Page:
Within the next few weeks I'll be making available an e-book collection of some of my writings about jazz and jazz-related vocalists. When it is finally on-line, I'll make an announcement here. The book consists of liners notes and various articles that I've written for magazines and newspapers over the years, going all the way back to the oldddd L.A. Herald-Examiner and Rolling Stone. I've titled it A Fine Romance: My Lifelong Affair With Jazz Singing and Singers. Here is the Foreword:
Whole Word Concept: Before “Sesame Street” was even a gleam in Jim Henson’s eye, I learned to read by that, unfashionable for its time, process. Several years before I was of school age, my older sister Nancy began holding up records----78's---and I would learn to identify the title on the label not phonetically, but visually. If I got the correct answer, my reward was to hear the record. I think that's when I began associating music with enjoyment, even beyond the obvious pleasure of the music itself. Just about the most popular recording act of the day was the Andrew Sisters, and those sides were the ones that were most used as my visual aids. I still have sense memory of one of their hits of the moment being held up and my four-year-old-voice parroting "Andrew Sis. . .Sisters . . . Ruh-Ruh-Rum. . .and. . .and Coca Cola." Everyone who had gathered around to watch this juvenile savantry, clapped their hands with glee, patted me on the head, and then spun the disc (still a quite good one, I think). Thus the word “lifelong” contained in this book’s title. For this was where my musical life began.
I once gave a Betty Carter CD to a friend who is much more stylistically conservative than the former, but, nonetheless, still quite a good jazz singer. She had never heard Carter. I couple of days later I called to ask what she thought of it. I hoped she’d enjoyed it; instead, she told me, she'd become so immediately overwrought by the experience that she ejected it from the player in the moving car in which she was traveling and hurled it onto the freeway. (Talk about your hip litter!) Carter herself was once asked to name her "favorite singer." She replied, "No comment." Which I always felt was her amusing and diplomatic way of saying, “Me.”
The foregoing is by way of illustrating that there are perhaps as many definitions as to what constitutes the fine art of jazz singing as there are opinion-holders themselves. To further illumine my point, noted critic Ira Gitler once opined that, “One person’s jazz singer can be another’s Robert Goulet.” Only a little bit more to the point, the New Yorker scribe Whitney Balliett once wrote that “The most popular definition of a jazz singer is that there is no definition. But there is. A jazz singer simply makes whatever he or she sings. . .swing. Ethel Merman is not a jazz singer. Doris Day is.” To belt then, as does Merman, is not necessarily to swing. And, while we’re at it, just exactly what is this mysterious and elusive thing called swing? Andrew, a friend of mine, was a music major at Harvard in the early 1980s. On one occasion, jazz great Benny Carter was a visiting lecturer there, and Andrew assumed that with such an articulate professor as Carter, he might finally be able to get to the bottom of this “swing” business. But when Andrew raised his hand and asked his question, Carter's answer was along the lines of that old, as-of-yore saw: "If you have to ask, then you’ll never know.” Ouch!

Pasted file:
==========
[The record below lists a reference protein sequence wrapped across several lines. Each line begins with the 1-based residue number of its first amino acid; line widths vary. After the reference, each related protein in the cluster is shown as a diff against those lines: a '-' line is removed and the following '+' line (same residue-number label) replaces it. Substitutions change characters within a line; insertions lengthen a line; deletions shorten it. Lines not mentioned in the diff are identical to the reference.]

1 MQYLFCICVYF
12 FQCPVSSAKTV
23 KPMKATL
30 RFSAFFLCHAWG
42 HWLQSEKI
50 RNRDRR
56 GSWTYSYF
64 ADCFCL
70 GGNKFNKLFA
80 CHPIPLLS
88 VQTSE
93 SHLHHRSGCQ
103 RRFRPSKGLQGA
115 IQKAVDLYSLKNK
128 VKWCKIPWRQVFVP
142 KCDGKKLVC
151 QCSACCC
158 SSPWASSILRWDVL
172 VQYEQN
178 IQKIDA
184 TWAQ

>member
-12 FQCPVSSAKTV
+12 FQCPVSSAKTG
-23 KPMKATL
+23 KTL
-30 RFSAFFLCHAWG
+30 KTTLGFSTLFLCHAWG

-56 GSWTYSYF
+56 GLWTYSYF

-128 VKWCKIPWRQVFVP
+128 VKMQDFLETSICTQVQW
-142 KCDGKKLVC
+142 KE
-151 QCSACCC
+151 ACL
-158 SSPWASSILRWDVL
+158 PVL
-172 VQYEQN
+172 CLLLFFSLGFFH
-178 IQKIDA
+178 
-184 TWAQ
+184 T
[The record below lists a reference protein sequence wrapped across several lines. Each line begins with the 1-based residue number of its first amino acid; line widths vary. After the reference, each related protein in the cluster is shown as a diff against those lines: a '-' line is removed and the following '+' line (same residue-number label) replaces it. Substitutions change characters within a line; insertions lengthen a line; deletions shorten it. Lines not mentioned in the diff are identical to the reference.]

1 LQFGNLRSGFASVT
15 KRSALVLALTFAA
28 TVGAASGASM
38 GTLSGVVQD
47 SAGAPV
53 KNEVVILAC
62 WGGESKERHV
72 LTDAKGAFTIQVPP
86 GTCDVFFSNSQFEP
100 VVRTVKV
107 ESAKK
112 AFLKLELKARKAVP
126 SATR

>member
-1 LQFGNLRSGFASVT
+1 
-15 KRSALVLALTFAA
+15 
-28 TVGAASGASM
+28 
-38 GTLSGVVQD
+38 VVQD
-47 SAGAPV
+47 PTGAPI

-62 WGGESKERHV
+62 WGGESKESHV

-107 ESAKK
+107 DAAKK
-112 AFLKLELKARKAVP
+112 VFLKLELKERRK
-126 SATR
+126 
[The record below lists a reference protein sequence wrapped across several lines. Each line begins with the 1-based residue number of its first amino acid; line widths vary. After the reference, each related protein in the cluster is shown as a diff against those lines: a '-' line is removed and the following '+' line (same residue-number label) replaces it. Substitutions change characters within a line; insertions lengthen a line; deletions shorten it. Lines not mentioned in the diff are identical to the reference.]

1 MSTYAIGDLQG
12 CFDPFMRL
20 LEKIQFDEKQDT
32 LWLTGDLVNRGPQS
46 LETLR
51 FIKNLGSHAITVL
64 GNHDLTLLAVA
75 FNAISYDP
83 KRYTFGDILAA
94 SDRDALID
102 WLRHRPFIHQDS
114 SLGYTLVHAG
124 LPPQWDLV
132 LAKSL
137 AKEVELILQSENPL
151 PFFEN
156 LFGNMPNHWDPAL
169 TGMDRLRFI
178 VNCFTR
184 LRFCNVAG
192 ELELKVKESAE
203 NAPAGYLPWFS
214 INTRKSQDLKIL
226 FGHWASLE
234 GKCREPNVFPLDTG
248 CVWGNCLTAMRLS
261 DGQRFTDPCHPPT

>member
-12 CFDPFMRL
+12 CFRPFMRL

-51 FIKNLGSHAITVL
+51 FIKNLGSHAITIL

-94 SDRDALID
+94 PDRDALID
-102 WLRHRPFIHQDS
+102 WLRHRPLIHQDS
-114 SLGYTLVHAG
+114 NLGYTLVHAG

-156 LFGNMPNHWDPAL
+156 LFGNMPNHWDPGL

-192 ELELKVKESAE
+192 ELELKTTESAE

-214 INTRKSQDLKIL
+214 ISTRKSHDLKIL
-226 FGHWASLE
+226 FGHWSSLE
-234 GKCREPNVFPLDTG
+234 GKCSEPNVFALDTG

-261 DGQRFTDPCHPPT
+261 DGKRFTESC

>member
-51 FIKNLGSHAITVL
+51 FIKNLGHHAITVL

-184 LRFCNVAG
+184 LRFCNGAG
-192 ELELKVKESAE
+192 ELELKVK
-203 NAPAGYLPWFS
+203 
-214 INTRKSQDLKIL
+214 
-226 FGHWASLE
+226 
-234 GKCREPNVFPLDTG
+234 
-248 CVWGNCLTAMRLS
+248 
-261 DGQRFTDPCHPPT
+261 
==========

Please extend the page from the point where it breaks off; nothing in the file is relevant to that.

On the other hand, the Hi-Lo’s’ Clark Burroughs once told me that he believed that the quality of swing can actually be isolated and quantified. Something to do with how when most folks sing they invariably land squarely on the beat (not to swing), while a few tend to land just a hair in front of, or behind the beat (to swing). Burroughs says this can even be proven scientifically, but that’s an experiment perhaps best left for some other night around the ol’ campfire.
Jazz icon Annie Ross also has a theory: “When you swing, you know what it is to swing. You work with musicians your whole life. Suddenly one night you're working. . . Everything is jelling. You're jelling with the bass player and the drummer and the piano player and you're all on the same plane and you know it's swinging. No one has to define it for you. But above all, you’ve got to know where 1 is. . .1,2,3,4.“
Add to swing, then, the qualities of good intonation, a genial “sound” and recognizable timbre, good taste in repertoire, plus just old fashioned good taste in general, put them all together and, to my way of thinking, you’ve got yourself a jazz singer. This book, based on articles I’ve written over the past thirty years, charts the process by which I’ve arrived at these conclusions.